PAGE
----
Background: Omenn syndrome (OS) is an autosomal-recessive disorder characterized by severe immunodeficiency and T-cell-mediated autoimmunity. The disease is caused by hypomorphic mutations in recombination-activating genes that hamper the process of Variable (V) Diversity (D) Joining (J) recombination, leading to the generation of autoreactive T cells. We have previously shown that in OS the expression of autoimmune regulator, a key factor governing central tolerance, is markedly reduced. Objective: Here, we have addressed the role of peripheral tolerance in the disease pathogenesis. Methods: We have analyzed forkhead box protein P3 (FOXP3) expression in peripheral blood T cells of 4 patients with OS and in lymphoid organs of 8 patients with OS and have tested the suppressive activity of sorted CD4+ CD25high peripheral blood T cells in 2 of these patients. Results: We have observed that CD4+CD25highT cells isolated ex vivo from patients with OS failed to suppress proliferation of autologous or allogenic CD4+ responder T cells. Moreover, despite individual variability in the fraction of circulating FOXP3+ CD4 cells in patients with OS, the immunohistochemical analysis of FOXP3 expression in lymph nodes and thymus of patients with OS demonstrated a severe reduction of this cell subset compared with control tissues. Conclusion: Overall, these results suggest a defect of regulatory T cells in OS leading to a breakdown of peripheral tolerance, which may actively concur to the development of autoimmune manifestations in the disease.

Defect of regulatory T cells in patients with Omenn syndrome / B. Cassani, L. Poliani, D. Moratto, C. Sobacchi, V. Marrella, L. Imperatori, D. Vairo, A. Plebani, S. Giliani, F. Facchetti, F. Porta, L.D. Notarangelo, A.V.A.R. Badolato. - In: JOURNAL OF ALLERGY AND CLINICAL IMMUNOLOGY. - ISSN 0091-6749. - 125:1(2010), pp. 209-216. [10.1016/j.jaci.2009.10.023]

Defect of regulatory T cells in patients with Omenn syndrome

B. Cassani;F. Facchetti;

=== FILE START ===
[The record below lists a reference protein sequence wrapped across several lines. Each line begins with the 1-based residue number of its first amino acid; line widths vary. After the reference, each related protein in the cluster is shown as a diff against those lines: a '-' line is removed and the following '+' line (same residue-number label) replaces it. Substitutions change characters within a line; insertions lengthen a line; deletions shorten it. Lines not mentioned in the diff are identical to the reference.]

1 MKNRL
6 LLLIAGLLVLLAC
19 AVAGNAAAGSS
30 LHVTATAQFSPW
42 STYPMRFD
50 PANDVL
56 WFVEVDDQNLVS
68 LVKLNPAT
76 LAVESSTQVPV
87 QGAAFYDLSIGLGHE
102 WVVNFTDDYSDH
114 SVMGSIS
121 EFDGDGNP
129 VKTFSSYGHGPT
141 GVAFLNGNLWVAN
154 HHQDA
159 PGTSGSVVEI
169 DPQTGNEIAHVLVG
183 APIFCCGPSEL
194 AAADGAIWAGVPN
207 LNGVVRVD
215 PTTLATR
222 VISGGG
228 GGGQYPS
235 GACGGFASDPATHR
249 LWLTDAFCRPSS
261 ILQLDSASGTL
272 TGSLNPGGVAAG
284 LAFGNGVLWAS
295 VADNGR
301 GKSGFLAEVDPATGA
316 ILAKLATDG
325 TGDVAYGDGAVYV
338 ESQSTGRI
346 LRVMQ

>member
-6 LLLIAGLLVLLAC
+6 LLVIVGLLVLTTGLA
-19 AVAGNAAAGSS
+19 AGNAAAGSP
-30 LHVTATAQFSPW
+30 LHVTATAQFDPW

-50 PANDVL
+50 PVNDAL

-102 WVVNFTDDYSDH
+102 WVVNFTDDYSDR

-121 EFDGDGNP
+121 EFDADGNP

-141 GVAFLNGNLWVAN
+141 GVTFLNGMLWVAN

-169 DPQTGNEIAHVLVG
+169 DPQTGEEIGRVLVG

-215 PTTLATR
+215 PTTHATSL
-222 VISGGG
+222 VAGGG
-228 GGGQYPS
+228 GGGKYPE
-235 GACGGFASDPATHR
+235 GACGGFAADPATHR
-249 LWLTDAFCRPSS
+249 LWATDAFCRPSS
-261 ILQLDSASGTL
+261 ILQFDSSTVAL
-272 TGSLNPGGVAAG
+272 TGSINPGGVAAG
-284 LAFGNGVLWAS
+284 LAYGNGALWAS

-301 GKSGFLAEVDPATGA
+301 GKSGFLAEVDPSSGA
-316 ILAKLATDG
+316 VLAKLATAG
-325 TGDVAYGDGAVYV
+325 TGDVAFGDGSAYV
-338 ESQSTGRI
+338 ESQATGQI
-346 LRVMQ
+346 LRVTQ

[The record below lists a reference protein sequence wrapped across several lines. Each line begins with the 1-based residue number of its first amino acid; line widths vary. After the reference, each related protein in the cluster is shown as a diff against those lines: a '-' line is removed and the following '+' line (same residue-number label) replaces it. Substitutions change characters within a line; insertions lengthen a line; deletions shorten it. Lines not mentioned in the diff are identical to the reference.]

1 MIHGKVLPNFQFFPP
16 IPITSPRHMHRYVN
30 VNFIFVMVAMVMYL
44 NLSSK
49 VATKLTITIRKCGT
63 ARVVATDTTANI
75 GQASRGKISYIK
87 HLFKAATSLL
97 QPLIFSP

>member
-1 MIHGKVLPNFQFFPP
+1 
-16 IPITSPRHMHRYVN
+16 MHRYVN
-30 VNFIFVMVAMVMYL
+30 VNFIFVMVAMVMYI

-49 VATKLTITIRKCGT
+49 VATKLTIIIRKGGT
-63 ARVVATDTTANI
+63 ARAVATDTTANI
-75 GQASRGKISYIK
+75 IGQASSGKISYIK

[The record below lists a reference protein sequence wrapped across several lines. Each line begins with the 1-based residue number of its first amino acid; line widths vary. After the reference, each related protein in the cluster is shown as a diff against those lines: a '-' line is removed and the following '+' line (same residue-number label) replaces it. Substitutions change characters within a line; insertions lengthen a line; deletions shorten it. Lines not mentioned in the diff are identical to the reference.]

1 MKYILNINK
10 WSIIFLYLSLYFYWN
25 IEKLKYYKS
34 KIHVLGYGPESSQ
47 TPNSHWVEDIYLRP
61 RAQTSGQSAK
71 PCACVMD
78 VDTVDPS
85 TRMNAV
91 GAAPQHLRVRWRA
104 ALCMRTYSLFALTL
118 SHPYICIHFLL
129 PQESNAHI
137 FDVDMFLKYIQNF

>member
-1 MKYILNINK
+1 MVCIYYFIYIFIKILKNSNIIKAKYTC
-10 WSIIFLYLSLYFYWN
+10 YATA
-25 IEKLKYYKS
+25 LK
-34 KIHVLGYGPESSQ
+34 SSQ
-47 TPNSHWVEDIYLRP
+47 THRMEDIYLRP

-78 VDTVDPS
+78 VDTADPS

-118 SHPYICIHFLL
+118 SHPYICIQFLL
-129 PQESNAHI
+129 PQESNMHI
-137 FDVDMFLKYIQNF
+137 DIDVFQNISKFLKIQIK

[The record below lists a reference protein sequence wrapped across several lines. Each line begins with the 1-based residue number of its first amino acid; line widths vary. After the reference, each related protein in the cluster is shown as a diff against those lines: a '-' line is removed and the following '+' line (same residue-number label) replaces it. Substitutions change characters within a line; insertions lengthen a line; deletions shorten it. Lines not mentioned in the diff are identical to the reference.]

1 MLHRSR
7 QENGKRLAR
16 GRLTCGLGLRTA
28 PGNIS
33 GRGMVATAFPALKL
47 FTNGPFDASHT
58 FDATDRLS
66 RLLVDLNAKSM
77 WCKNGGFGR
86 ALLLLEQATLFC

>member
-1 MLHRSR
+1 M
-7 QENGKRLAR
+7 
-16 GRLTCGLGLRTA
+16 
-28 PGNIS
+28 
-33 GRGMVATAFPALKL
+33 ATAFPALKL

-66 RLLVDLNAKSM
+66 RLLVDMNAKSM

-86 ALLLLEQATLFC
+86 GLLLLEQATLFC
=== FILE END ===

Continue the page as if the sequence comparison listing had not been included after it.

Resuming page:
2010

Abstract

Background: Omenn syndrome (OS) is an autosomal-recessive disorder characterized by severe immunodeficiency and T-cell-mediated autoimmunity. The disease is caused by hypomorphic mutations in recombination-activating genes that hamper the process of Variable (V) Diversity (D) Joining (J) recombination, leading to the generation of autoreactive T cells. We have previously shown that in OS the expression of autoimmune regulator, a key factor governing central tolerance, is markedly reduced. Objective: Here, we have addressed the role of peripheral tolerance in the disease pathogenesis. Methods: We have analyzed forkhead box protein P3 (FOXP3) expression in peripheral blood T cells of 4 patients with OS and in lymphoid organs of 8 patients with OS and have tested the suppressive activity of sorted CD4+ CD25high peripheral blood T cells in 2 of these patients. Results: We have observed that CD4+CD25highT cells isolated ex vivo from patients with OS failed to suppress proliferation of autologous or allogenic CD4+ responder T cells. Moreover, despite individual variability in the fraction of circulating FOXP3+ CD4 cells in patients with OS, the immunohistochemical analysis of FOXP3 expression in lymph nodes and thymus of patients with OS demonstrated a severe reduction of this cell subset compared with control tissues. Conclusion: Overall, these results suggest a defect of regulatory T cells in OS leading to a breakdown of peripheral tolerance, which may actively concur to the development of autoimmune manifestations in the disease.
anergy and tolerance; FOXP3; Immunodeficiency; Omenn syndrome; regulatory T cells; thymus and the development of T lymphocytes; V(D)J recombination
Settore BIO/17 - Istologia
2010
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Utilizza questo identificativo per citare o creare un link a questo documento: https://hdl.handle.net/2434/921541
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